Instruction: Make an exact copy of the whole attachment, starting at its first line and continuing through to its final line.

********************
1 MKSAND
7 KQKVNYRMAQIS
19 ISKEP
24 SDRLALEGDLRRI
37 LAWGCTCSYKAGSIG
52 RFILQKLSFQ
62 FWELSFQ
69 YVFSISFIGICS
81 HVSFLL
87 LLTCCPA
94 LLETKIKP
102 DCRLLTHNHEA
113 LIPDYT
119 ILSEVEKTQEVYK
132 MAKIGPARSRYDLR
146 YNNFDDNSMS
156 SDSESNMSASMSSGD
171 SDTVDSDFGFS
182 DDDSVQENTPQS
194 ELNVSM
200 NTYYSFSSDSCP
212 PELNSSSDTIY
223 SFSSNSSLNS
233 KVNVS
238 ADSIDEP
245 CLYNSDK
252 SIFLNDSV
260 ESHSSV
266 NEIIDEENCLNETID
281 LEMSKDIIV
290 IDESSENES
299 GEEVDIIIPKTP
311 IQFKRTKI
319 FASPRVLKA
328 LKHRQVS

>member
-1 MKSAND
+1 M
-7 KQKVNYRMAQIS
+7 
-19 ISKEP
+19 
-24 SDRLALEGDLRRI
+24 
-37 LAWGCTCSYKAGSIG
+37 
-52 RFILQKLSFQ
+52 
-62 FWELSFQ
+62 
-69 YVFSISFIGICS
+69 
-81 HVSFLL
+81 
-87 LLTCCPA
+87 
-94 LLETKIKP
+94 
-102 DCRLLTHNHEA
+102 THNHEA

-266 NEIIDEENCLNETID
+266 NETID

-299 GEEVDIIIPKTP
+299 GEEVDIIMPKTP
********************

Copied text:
1 MKSAND
7 KQKVNYRMAQIS
19 ISKEP
24 SDRLALEGDLRRI
37 LAWGCTCSYKAGSIG
52 RFILQKLSFQ
62 FWELSFQ
69 YVFSISFIGICS
81 HVSFLL
87 LLTCCPA
94 LLETKIKP
102 DCRLLTHNHEA
113 LIPDYT
119 ILSEVEKTQEVYK
132 MAKIGPARSRYDLR
146 YNNFDDNSMS
156 SDSESNMSASMSSGD
171 SDTVDSDFGFS
182 DDDSVQENTPQS
194 ELNVSM
200 NTYYSFSSDSCP
212 PELNSSSDTIY
223 SFSSNSSLNS
233 KVNVS
238 ADSIDEP
245 CLYNSDK
252 SIFLNDSV
260 ESHSSV
266 NEIIDEENCLNETID
281 LEMSKDIIV
290 IDESSENES
299 GEEVDIIIPKTP
311 IQFKRTKI
319 FASPRVLKA
328 LKHRQVS

>member
-1 MKSAND
+1 M
-7 KQKVNYRMAQIS
+7 
-19 ISKEP
+19 
-24 SDRLALEGDLRRI
+24 
-37 LAWGCTCSYKAGSIG
+37 
-52 RFILQKLSFQ
+52 
-62 FWELSFQ
+62 
-69 YVFSISFIGICS
+69 
-81 HVSFLL
+81 
-87 LLTCCPA
+87 
-94 LLETKIKP
+94 
-102 DCRLLTHNHEA
+102 THNHEA

-266 NEIIDEENCLNETID
+266 NETID

-299 GEEVDIIIPKTP
+299 GEEVDIIMPKTP